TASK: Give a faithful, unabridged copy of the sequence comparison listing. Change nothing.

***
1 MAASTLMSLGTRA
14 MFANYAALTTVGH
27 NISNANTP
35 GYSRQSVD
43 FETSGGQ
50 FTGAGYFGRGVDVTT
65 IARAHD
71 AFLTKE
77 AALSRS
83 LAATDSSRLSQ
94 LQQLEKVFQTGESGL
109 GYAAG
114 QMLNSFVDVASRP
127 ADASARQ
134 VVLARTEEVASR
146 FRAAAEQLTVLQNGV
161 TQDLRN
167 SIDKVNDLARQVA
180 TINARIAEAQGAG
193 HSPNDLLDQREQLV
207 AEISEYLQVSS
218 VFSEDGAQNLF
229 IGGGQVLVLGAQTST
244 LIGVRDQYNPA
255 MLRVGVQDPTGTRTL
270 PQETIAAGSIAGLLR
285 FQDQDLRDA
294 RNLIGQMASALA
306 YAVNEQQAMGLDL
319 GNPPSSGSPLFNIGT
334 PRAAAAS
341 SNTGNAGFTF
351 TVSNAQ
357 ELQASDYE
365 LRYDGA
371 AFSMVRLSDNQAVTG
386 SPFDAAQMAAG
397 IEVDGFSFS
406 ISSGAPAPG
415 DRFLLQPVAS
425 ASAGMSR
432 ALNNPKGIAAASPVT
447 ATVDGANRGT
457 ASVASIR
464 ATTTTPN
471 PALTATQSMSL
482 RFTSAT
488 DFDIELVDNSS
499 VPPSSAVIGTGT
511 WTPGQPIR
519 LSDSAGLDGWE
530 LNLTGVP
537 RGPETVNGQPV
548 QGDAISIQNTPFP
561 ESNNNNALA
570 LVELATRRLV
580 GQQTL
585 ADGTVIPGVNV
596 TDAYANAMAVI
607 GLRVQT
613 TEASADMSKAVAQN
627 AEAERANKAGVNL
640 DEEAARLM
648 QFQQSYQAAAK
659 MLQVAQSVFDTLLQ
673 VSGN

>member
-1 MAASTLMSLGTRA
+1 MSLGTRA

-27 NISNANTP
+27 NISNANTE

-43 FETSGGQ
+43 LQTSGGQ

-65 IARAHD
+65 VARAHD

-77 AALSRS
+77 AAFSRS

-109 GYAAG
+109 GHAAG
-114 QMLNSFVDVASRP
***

1 MAASTLMSLGTRA
14 MFANYAALTTVGH
27 NISNANTP
35 GYSRQSVD
43 FETSGGQ
50 FTGAGYFGRGVDVTT
65 IARAHD
71 AFLTKE
77 AALSRS
83 LAATDSSRLSQ
94 LQQLEKVFQTGESGL
109 GYAAG
114 QMLNSFVDVASRP
127 ADASARQ
134 VVLARTEEVASR
146 FRAAAEQLTVLQNGV
161 TQDLRN
167 SIDKVNDLARQVA
180 TINARIAEAQGAG
193 HSPNDLLDQREQLV
207 AEISEYLQVSS
218 VFSEDGAQNLF
229 IGGGQVLVLGAQTST
244 LIGVRDQYNPA
255 MLRVGVQDPTGTRTL
270 PQETIAAGSIAGLLR
285 FQDQDLRDA
294 RNLIGQMASALA
306 YAVNEQQAMGLDL
319 GNPPSSGSPLFNIGT
334 PRAAAAS
341 SNTGNAGFTF
351 TVSNAQ
357 ELQASDYE
365 LRYDGA
371 AFSMVRLSDNQAVTG
386 SPFDAAQMAAG
397 IEVDGFSFS
406 ISSGAPAPG
415 DRFLLQPVAS
425 ASAGMSR
432 ALNNPKGIAAASPVT
447 ATVDGANRGT
457 ASVASIR
464 ATTTTPN
471 PALTATQSMSL
482 RFTSAT
488 DFDIELVDNSS
499 VPPSSAVIGTGT
511 WTPGQPIR
519 LSDSAGLDGWE
530 LNLTGVP
537 RGPETVNGQPV
548 QGDAISIQNTPFP
561 ESNNNNALA
570 LVELATRRLV
580 GQQTL
585 ADGTVIPGVNV
596 TDAYANAMAVI
607 GLRVQT
613 TEASADMSKAVAQN
627 AEAERANKAGVNL
640 DEEAARLM
648 QFQQSYQAAAK
659 MLQVAQSVFDTLLQ
673 VSGN

>member
-1 MAASTLMSLGTRA
+1 MSLGTRA

-27 NISNANTP
+27 NISNANTE

-43 FETSGGQ
+43 LQTSGGQ

-65 IARAHD
+65 VARAHD

-77 AALSRS
+77 AAFSRS

-109 GYAAG
+109 GHAAG
-114 QMLNSFVDVASRP